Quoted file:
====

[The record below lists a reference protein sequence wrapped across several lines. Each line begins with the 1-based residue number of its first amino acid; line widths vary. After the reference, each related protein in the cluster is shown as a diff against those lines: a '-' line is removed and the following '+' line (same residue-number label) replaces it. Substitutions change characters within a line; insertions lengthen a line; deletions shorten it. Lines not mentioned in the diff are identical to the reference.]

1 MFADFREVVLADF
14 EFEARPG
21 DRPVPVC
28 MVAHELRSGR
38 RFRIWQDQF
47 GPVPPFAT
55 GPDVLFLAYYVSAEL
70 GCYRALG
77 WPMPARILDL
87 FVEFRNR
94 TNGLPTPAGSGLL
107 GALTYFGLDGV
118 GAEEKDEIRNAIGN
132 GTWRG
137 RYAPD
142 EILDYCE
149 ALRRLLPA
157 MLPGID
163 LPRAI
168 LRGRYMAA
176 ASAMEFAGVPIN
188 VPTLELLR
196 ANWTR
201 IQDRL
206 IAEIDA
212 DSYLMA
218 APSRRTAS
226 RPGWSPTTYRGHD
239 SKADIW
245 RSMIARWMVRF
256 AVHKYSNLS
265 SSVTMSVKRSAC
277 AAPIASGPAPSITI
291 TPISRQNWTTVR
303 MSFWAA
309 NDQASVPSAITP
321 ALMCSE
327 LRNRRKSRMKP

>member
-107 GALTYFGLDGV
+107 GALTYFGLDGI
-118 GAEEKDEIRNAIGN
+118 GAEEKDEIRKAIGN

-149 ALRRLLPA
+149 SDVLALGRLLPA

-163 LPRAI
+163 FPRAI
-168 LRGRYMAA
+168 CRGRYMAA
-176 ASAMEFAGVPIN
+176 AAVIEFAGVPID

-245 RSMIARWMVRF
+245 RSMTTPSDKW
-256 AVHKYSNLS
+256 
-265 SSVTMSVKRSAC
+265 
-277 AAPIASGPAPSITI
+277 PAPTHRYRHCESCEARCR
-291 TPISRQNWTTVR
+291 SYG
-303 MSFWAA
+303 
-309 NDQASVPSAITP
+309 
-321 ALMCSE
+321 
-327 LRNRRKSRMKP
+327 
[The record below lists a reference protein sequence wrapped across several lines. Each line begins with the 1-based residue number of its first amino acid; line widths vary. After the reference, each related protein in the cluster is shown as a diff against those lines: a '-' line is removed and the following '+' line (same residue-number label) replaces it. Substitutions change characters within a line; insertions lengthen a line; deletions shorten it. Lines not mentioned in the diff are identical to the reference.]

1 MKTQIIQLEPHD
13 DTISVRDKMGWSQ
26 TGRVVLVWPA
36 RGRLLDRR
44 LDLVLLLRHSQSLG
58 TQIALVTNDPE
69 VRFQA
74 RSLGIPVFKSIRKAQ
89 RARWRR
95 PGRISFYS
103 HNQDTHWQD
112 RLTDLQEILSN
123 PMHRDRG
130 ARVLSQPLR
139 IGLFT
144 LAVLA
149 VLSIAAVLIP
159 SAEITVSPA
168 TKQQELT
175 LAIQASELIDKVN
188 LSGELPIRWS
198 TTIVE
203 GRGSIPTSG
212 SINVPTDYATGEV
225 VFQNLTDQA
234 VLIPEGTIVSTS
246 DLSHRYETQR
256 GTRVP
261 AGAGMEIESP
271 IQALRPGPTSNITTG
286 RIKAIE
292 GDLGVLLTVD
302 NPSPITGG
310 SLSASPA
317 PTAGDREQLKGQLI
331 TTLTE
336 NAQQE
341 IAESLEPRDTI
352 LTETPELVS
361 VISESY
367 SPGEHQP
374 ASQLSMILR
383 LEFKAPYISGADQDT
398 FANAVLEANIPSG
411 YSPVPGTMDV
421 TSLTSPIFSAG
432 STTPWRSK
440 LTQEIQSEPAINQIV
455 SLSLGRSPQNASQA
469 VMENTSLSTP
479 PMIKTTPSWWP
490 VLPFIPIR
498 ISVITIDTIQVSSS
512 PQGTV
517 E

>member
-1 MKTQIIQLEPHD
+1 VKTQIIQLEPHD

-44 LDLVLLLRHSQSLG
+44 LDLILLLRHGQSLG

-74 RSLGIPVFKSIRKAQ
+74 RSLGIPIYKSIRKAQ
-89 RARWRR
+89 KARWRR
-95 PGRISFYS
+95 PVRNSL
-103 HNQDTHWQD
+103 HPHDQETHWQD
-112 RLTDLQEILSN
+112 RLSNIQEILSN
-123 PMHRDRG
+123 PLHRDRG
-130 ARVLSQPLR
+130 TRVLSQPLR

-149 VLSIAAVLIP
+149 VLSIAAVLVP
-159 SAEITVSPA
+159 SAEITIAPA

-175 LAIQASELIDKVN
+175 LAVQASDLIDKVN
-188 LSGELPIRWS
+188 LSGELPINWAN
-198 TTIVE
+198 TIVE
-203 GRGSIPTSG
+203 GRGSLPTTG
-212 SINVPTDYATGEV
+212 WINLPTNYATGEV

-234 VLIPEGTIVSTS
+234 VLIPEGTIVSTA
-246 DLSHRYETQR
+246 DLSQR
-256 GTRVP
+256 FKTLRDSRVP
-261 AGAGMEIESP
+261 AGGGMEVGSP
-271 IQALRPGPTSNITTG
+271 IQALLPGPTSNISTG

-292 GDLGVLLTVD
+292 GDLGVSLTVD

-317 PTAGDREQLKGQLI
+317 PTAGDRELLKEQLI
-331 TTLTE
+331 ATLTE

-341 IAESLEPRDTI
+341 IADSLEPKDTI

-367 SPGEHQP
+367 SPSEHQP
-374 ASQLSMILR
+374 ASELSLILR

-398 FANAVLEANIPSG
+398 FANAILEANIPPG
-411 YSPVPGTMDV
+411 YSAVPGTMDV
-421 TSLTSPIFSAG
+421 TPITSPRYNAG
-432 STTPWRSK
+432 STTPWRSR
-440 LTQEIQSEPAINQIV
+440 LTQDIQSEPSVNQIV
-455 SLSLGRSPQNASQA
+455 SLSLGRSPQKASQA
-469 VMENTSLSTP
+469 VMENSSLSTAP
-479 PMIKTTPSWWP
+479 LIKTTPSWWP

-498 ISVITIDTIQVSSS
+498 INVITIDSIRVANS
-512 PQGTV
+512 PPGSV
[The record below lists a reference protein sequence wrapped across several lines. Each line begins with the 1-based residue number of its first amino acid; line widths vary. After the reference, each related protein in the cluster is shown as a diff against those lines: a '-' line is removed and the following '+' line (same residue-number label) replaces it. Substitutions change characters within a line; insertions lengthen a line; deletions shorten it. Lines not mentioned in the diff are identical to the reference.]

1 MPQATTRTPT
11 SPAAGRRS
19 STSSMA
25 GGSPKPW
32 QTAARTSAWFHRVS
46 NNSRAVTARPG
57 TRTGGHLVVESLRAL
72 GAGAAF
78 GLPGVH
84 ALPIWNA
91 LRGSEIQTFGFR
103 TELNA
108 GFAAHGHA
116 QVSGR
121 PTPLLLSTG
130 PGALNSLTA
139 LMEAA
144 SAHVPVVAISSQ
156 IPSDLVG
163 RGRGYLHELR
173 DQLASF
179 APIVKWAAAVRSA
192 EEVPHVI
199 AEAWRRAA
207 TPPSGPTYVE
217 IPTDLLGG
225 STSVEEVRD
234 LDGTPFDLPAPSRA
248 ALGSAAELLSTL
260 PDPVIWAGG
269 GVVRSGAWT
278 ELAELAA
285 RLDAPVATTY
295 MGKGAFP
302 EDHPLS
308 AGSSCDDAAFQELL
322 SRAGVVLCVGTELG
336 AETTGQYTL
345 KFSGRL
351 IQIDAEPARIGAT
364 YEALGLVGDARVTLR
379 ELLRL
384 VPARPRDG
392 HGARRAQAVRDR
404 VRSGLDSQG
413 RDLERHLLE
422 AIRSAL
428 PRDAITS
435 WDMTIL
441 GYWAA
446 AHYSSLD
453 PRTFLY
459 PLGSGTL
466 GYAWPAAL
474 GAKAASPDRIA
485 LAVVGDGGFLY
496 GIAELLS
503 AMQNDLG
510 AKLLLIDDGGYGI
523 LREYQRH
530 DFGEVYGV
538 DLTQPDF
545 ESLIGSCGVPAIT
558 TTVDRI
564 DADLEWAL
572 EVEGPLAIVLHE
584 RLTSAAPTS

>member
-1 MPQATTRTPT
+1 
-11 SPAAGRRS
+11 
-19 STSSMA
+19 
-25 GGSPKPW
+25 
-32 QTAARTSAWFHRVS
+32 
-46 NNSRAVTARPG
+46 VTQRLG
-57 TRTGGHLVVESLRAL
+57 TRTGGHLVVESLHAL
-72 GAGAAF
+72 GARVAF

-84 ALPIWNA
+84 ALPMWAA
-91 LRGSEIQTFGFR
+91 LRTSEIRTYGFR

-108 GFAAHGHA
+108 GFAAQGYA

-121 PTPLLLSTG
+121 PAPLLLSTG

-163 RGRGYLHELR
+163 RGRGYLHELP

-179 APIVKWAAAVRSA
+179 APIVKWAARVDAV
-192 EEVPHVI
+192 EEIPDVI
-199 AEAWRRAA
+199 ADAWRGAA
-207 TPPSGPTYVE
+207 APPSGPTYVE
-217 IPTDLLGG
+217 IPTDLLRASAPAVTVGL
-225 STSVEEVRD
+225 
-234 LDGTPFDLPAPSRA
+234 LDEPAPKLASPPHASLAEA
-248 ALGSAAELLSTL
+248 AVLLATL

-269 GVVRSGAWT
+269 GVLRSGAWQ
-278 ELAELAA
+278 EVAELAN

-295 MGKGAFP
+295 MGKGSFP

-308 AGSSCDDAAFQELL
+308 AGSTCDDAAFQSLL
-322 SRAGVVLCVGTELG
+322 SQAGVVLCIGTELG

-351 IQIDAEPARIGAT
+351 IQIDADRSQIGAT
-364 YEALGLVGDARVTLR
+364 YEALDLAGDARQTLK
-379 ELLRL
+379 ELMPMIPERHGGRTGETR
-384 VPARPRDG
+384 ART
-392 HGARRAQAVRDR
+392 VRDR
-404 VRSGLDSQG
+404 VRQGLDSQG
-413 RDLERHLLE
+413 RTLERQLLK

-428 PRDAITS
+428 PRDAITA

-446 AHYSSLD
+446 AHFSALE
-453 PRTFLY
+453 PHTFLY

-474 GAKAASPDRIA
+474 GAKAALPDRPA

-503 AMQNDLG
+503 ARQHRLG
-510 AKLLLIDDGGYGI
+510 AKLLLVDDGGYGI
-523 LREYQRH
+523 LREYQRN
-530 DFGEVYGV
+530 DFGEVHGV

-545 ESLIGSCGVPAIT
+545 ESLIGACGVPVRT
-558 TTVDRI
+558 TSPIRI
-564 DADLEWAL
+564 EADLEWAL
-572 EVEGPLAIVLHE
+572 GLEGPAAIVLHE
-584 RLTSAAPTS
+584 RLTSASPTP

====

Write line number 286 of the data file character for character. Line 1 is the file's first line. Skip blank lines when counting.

+72 GARVAF